Confirming Family Stories

I have written previously about my Archer family many times and I positively love them.  I think everyone has certain families in their tree that they are just fascinated with and the Archers are one of those families that I’m especially drawn to.  As I was teaching my genealogy class at the Moffat Library yesterday, I was showing them how I was able to use the 1870 census data to confirm the tale of how Jesse Archer met Jacob Wickham and later married Jacob’s sister, Nancy Jane. Everyone especially loved this part of class because it shows you how sometimes you get lucky and can actually confirm those family stories you’ve heard about.  The class was recorded so I thought I’d share their cute tale with you.  (Warning: I say ‘um’ a bunch and lose my place!  Sorry!)

Visiting My DAR Patriot

devoll4Aside from the lovely church & cemetery at Archers Ridge that I posted a picture of yesterday, I also went further down the road a bit to Devoll Cemetery, also in Noble County, in search of my DAR patriot, John Wickham. I’d seen the picture & an article about it before but visiting it in person was just important to me. I proudly wear his name on my DAR bar so I felt it was only right to find his resting place to pay proper homage to him.

To recap in case you missed my earlier posts on him and you’re wondering who John Wickham was, he was a soldier in the French & Indian War before being asked to come train militia men during the Revolutionary War.  The DAR acknowledges him as a non-commissioned officer.  John was 99 years old when he applied for his pension before dying at 100 years old, 8 months.  His pension application follows his journey all over New York from Fort Montgomery to the second battle for Saratoga (also known as Bemis Heights) with Generals Gates & Arnold.  He was even sent to spy on British ships in the Hudson River near what is now the Tappan Zee Bridge.  Somewhere around 1818, John and many of his descendants moved from New York to Ohio.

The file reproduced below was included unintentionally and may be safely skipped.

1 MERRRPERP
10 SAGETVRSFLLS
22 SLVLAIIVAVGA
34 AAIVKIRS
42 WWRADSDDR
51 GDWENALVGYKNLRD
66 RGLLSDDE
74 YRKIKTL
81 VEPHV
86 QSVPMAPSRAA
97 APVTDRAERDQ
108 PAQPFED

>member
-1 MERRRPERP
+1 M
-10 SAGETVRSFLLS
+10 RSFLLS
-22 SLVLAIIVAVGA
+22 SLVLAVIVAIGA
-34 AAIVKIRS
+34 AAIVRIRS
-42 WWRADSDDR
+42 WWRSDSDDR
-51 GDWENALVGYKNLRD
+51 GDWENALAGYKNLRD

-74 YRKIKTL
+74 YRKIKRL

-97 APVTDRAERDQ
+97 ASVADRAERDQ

A Most Lovely Little Country Church

While in Ohio this past week to welcome the birth of my first grand baby, I took a day off to head up to Noble County where a large portion of my maternal line are buried.  Archers Ridge Cemetery is adjacent to the Archers Ridge Church, which I discovered is still in use after peeking through the window and seeing the coming day’s date and sermon on the board near the pulpit.  Much like it’s simple exterior, the inside appeared to be just as unfussy and simple with white pews and dark hardwood floors.  I had to smile thinking about the Archer family of mine buried nearby, who were just modest farmers – they’d be quite a home worshiping here. The day was beautiful with a bright blue cloudless sky and with the slightest breeze blowing, fluttering the American flags on the veteran’s graves in the cemetery.  (Don’t you love the orb?)

Archers Ridge Cemetery